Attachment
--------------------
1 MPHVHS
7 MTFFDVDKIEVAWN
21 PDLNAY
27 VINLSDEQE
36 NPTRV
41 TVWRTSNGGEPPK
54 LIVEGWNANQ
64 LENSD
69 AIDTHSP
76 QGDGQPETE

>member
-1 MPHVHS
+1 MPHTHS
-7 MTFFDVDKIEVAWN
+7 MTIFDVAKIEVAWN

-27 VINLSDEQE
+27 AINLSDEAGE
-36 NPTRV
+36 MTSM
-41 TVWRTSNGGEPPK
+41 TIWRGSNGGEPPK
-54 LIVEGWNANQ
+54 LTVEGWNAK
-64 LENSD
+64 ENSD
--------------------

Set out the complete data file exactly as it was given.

1 MPHVHS
7 MTFFDVDKIEVAWN
21 PDLNAY
27 VINLSDEQE
36 NPTRV
41 TVWRTSNGGEPPK
54 LIVEGWNANQ
64 LENSD
69 AIDTHSP
76 QGDGQPETE

>member
-1 MPHVHS
+1 MPHTHS
-7 MTFFDVDKIEVAWN
+7 MTIFDVAKIEVAWN

-27 VINLSDEQE
+27 AINLSDEAGE
-36 NPTRV
+36 MTSM
-41 TVWRTSNGGEPPK
+41 TIWRGSNGGEPPK
-54 LIVEGWNANQ
+54 LTVEGWNAK
-64 LENSD
+64 ENSD